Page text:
Business and social good: is capitalism on the right track?

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The youth today are increasingly worried about environmental and social issues: this has a direct effect on how Millennials and Gen Zs are spending their money. For example, 64% of Gen Zs and a comparable percentage of Millenials prefer to buy sustainable brands. What’s more, 54% of Gen Zs are prepared to pay an additional 10% or more for a sustainable product. Increased concerns for both social and environmental sustainability has propelled many brands to reconsider their business models.

With the onset of the COVID-19 pandemic, many inequalities have been brought to light, consequently bringing forth questions of the role of capitalism in society. However, not all companies have approached this new movement towards social and environmental impact equally. In this article, we take a closer look at how more and more companies are adopting a socially-conscious approach and what it means for the future of business.

A socially positive angle to business isn’t new: for the past several decades, the concept of ‘social entrepreneurship’ has gathered more and more popularity. However, not all socially responsible companies conduct business in the same manner. On one end, there are businesses like Warby Parker, an eyeglasses brand, that donates a pair of glasses to children in developing countries for every pair purchased. On the other are companies like Zidisha, a peer-to-peer micro-lending service, which maintains social impact as the core of their business model. Even big corporations like McKinsey and Bain have dedicated a significant proportion of their resources to advancing social and environmental causes through pro-bono consulting. More companies are also seeking B Corps certification which is awarded for implementing and maintaining standards that seek to maximise benefits and reduce harms to people, the planet, and communities. As of July 2020, there are over 3,400 B Corps across 150 industries and 71 countries. Familiar brands with the certification include Ben & Jerry’s and Innocent drinks.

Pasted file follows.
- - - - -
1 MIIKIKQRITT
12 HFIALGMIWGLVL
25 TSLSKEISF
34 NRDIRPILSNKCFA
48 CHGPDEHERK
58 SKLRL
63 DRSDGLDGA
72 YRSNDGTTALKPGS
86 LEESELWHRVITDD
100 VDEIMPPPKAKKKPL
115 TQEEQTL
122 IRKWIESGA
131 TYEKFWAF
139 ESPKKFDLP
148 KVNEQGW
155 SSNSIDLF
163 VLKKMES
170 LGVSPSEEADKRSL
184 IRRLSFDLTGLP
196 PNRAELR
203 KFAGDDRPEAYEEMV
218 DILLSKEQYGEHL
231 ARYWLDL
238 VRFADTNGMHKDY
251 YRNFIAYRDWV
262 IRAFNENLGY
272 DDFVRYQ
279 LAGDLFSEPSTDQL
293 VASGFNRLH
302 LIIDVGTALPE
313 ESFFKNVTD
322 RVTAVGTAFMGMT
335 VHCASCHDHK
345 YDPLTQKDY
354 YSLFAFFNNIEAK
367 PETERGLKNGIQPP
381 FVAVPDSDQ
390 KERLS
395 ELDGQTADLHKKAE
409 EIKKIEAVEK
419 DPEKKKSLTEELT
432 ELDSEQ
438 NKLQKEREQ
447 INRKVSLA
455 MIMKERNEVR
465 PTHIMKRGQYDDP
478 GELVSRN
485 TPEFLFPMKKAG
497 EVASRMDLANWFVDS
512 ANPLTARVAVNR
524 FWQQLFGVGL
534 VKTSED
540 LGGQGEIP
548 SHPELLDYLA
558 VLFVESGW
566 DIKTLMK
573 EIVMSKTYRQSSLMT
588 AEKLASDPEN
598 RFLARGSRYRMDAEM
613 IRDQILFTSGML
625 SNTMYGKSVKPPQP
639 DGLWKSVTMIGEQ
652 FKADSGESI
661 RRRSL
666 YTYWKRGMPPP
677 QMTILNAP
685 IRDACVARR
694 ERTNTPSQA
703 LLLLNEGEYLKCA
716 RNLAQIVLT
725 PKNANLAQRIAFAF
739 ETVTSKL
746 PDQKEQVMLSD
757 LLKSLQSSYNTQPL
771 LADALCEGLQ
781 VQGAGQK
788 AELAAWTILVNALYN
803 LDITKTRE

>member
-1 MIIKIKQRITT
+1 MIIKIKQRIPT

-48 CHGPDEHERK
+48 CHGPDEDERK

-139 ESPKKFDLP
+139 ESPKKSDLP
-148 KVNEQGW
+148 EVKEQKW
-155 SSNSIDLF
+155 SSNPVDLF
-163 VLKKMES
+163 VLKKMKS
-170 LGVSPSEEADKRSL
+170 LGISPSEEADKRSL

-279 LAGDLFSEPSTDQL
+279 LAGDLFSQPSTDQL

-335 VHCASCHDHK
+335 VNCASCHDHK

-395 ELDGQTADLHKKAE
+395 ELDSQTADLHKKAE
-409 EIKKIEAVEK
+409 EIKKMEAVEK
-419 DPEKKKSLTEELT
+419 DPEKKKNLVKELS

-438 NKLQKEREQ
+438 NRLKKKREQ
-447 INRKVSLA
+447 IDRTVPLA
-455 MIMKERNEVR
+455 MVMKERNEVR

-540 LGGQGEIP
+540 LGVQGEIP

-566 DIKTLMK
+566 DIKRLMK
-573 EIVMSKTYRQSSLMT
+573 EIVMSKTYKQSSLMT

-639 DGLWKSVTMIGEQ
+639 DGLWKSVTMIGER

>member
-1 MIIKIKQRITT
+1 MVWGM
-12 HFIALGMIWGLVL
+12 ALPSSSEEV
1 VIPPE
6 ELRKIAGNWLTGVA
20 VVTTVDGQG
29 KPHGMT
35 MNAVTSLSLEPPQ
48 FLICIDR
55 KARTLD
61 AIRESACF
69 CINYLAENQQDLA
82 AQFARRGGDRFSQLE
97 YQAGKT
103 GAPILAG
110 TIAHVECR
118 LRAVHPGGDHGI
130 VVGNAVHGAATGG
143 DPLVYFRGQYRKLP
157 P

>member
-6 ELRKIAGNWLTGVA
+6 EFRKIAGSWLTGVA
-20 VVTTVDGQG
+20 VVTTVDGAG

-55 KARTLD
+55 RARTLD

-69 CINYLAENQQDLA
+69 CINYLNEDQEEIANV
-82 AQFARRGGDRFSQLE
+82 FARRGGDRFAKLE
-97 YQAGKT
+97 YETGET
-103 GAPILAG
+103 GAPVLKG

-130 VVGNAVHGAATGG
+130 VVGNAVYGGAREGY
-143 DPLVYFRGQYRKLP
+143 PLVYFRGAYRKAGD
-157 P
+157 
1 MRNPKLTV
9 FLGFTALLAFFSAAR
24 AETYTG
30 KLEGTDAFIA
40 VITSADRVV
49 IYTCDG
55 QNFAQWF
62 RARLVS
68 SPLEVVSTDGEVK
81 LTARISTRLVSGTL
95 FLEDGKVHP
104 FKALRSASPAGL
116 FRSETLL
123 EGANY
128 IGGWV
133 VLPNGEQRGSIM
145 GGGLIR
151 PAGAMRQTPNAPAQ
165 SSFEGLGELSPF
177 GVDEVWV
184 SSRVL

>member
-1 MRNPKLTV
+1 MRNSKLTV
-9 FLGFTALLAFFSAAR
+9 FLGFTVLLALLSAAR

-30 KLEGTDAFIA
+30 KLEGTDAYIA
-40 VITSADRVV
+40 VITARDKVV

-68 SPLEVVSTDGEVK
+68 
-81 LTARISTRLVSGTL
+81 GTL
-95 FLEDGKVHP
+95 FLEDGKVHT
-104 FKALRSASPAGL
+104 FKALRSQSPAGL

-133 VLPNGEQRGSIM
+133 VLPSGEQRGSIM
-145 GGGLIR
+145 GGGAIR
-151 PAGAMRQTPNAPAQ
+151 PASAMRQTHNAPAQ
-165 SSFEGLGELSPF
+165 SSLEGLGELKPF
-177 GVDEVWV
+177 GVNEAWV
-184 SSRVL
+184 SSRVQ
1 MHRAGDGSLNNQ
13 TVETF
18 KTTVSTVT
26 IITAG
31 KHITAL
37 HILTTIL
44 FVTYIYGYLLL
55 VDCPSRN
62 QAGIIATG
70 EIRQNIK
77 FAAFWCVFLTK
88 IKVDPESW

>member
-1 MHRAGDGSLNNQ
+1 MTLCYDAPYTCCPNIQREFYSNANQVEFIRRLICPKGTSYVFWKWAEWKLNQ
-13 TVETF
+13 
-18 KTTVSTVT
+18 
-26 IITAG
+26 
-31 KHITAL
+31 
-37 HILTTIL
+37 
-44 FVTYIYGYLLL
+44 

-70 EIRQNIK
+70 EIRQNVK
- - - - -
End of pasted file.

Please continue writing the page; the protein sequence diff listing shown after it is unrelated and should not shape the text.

With these changes in mind, one could argue that capitalism is on the way to a better tomorrow. However, not everyone’s efforts are transparent. In response to increasing concerns about fast fashion and its negative impacts on people and environment, companies like H&M and Zara have launched their own ‘ethical’ fashion lines that have been accused of ‘greenwashing’. ‘Greenwashing’ refers to the practice of conveying a false impression of how environmentally-friendly a product is to deceive the consumer into believing a particular company has the planet’s best interest at heart.

H&M, for example, launched an ethical clothing line and is planning on bringing in more items made from Circulose, a sustainable yarn. However, these efforts pale in comparison to H&M’s overall impact on the planet through their regular product offering. Even within their ‘Conscious’ line, it is hard to find precise information about how much product material is recycled. Since it has been accused of ‘greenwashing’, H&M has made improvements with regards to sustainability claims but it will still be a while until their Conscious strategy may truly be called conscious. Zara was criticised for similar vague claims about sustainability, highlighting the fact that consumers and regulators alike would like to see more concrete commitments from brands.